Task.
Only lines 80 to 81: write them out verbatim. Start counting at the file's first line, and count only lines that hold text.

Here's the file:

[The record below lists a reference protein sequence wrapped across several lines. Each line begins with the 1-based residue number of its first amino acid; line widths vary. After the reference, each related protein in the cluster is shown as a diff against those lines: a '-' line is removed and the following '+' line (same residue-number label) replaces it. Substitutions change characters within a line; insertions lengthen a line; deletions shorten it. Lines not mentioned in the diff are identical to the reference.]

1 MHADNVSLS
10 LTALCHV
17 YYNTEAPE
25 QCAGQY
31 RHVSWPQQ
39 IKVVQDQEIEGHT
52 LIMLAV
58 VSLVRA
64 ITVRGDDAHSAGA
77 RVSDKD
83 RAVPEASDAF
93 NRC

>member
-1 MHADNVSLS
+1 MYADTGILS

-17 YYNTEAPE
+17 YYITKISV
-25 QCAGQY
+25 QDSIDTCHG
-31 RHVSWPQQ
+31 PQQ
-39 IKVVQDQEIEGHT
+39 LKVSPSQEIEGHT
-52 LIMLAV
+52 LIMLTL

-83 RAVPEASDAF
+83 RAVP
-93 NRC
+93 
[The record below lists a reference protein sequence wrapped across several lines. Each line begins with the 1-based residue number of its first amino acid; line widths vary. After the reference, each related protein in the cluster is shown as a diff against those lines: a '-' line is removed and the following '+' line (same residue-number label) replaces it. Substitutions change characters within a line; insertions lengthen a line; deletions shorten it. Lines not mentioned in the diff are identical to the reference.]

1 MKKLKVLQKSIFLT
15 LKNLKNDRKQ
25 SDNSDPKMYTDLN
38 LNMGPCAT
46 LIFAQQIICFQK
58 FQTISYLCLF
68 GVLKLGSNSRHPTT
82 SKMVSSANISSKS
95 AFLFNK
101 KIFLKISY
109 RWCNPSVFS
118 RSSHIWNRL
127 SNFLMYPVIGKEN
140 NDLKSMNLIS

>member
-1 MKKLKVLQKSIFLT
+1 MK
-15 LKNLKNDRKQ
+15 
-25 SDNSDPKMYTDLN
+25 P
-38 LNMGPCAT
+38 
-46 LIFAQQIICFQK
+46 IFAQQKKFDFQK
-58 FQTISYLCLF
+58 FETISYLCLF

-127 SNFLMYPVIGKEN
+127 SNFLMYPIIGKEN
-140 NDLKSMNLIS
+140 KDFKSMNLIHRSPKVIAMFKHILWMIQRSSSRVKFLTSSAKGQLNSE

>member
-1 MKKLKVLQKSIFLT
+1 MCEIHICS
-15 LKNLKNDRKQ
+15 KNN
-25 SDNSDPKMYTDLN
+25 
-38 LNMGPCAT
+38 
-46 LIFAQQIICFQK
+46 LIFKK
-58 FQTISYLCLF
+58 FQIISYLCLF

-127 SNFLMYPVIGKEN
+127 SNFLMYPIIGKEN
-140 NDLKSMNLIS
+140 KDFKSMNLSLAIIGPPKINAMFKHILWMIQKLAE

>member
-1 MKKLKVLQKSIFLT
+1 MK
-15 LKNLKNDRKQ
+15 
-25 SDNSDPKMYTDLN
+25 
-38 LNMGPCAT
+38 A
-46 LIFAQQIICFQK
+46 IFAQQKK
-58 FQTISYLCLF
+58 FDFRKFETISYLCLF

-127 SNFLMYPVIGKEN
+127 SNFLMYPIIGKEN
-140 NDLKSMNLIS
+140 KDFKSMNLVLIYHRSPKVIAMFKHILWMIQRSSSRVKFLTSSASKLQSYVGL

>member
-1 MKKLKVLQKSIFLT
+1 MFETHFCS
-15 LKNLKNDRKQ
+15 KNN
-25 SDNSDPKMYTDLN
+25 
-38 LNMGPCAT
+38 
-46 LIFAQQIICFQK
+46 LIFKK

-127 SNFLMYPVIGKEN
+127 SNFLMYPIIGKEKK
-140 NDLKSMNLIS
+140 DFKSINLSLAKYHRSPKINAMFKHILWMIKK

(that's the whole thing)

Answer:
>member
-1 MKKLKVLQKSIFLT